Once a patient has a tumour, the medical team can use a range of different tests and scans to diagnose the cancer.
Immuno-histochemistry (IHC) tests are commonly used to deliver an initial diagnostic report. These consist of staining a tissue sample, which is then examined under a microscope. IHC testing has a role in diagnosis, prognosis and in identifying markers that inform treatment options.
Molecular diagnostics is a specific part of laboratory medicine or clinical pathology which uses the techniques of molecular biology to, diagnose disease, predict disease course, select treatments and monitor the effectiveness of treatments. Molecular testing can be done as single gene abnormality testing which focuses on testing for unique, identified gene alterations that have been correlated with an effective targeted therapy (one-gene, one-test) or with panel testing which look at several different gene alterations.
Since the first sequencing of the human genome, it has become possible to understand a wealth of information about cancers that can help to guide treatment with personalised medicines.
About the UKLCC
The UKLCC was set up in 2005 with the founding ambition to tackle poor lung cancer survival outcomes and, specifically to double five-year survival by 2015, which has now effectively been achieved (9 per cent in 2005 to 16 per cent in England).9 The UKLCC is now committed to re-double five-year lung cancer survival to 25 percent by 2025.6
The UKLCC is the UK’s largest multi-interest group in lung cancer and was established to help bring lung cancer out of the political, clinical and media shadow. Its membership includes leading lung cancer experts, senior NHS professionals, charities and healthcare companies. Its charity members include the British Lung Foundation, Tenovus Cancer Care, Macmillan Cancer Support, Marie Curie Cancer Care, Roy Castle Lung Cancer Foundation, and Cancer Black Care. Please visit www.uklcc.org.uk for more information and details of all of the UKLCC partners.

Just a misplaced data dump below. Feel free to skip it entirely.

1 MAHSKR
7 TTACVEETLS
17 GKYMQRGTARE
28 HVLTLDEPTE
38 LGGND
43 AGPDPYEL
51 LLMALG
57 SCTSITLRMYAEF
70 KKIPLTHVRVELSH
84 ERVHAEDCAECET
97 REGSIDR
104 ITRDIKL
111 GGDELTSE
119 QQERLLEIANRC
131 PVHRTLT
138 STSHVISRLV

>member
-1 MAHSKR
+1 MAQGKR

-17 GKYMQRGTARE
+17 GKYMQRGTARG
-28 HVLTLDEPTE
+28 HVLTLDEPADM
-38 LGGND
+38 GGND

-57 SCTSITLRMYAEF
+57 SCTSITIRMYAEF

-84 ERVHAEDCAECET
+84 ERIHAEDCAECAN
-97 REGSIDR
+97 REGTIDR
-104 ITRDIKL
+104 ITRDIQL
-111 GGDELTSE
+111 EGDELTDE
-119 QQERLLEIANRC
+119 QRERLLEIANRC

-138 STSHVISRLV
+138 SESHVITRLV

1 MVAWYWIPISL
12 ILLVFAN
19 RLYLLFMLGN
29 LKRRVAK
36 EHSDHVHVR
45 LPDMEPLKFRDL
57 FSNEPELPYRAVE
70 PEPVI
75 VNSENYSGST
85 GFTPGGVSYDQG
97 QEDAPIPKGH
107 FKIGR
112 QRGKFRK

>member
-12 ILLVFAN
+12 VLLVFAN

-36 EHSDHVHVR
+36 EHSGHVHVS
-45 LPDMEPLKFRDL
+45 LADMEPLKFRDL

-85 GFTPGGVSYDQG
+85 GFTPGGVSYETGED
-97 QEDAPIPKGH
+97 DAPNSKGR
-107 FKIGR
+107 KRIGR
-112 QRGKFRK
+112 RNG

- Molecules matter: Turning the science of molecular diagnostics in lung cancer into a practical service for all patients. UK Lung Cancer Coalition. January 2019. Accessible at: uklcc.org.uk/our-reports/
- London School of Hygiene and Tropical Medicines: Cancer Survival Group, CONCORD Programme, via: http://csg.lshtm.ac.uk/research/themes/concord-programme/ Accessed November 2018
- NHS England, Genomic Laboratory Hubs. October 2018. Available via: https://www.england.nhs.uk/genomics/genomic-laboratory-hubs/
- The NHS Long Term Plan. NHSE January 2019. Available via: https://www.longtermplan.nhs.uk/wp-content/uploads/2019/01/nhs-long-term-plan.pdf
- Millimetres Matter: Implementing the National Optimal Lung Cancer Pathway. UK Lung Cancer Coalition. November 2018. Accessible at: uklcc.org.uk/our-reports/
- 25 by 25: A Ten-Year Strategy to Improve Lung Cancer Survival Rate. UK Lung Cancer Coalition October 2016. Accessible at: uklcc.org.uk/our-reports/
- Walters S, Benitez-Majano S, Muller P, et al., ‘Is England closing the international gap in cancer survival?’ Br J Cancer, 4 S 2016, doi: 10.1038/bjc.2015.265. Accessed September 2016 via: http://www.nature.com/ bjc/journal/vaop/ncurrent/pdf/ bjc2015265a.pdf